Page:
Inter-American Development Bank
Banco Interamericano de Desarrollo
Latin American Research Network
Red de Centros de Investigación
Research Network Working paper #R-496
Correlates and Determinants of Child
Anthropometrics in Latin Anthropometrics in Latin America:
Background and Overview of the Symposium Background and Overview of the Symposium
Jere R. Behrman*
Correlates and Determinants of Child
*University of Pennsylvania *University of Pennsylvania
**World Bank **World Bank
Inter-American Development Bank
1300 New York Avenue, N.W.
Washington, DC 20577
The views and interpretations in this document are those of the authors and should not be
attributed to the Inter-American Development Bank, or to any individual acting on its behalf.
The Research Department (RES) produces a quarterly newsletter, IDEA (Ideas for Development
in the Americas), as well as working papers and books on diverse economic issues. To obtain a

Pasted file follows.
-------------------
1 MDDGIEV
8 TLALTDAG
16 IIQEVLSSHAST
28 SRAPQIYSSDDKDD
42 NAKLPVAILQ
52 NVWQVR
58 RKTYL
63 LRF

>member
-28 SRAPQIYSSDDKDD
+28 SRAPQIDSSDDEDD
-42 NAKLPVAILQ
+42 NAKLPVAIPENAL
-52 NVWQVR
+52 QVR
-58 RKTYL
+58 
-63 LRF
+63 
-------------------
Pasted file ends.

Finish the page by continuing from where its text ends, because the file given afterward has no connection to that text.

complete list of RES publications, and read or download them please visit our web site at:
This paper provides a summary of the work in seven papers of a Latin American
Research Network project intended to identify the following information:
• The private and public determinants of child anthropometrics;
• The extent to which the private and public determinants interact and
whether interactions suggest gross substitution or complementarities; and
• The extent to which the influence of the determinants of child
anthropometrics vary by the age and gender of the child.
Countries for which results are reported included in the project are Argentina,
Bolivia, Brazil, Colombia, Ecuador, Honduras, Mexico and Nicaragua.
* This symposium is based on a selected group of studies supported by the Inter-American Development Bank
(IDB) Research Department Latin American and Caribbean Research Network Project on “Child Health, Poverty
and the Role of Social Policies” in 2003-4. Behrman and Skoufias are the Co-Directors of the project. The Project
Co-Directors and all the Project authors thank the IDB Research Department Latin American and Caribbean
Research Network for financial support and Raquel Gómez and Norelis Bentancourt for critical administrative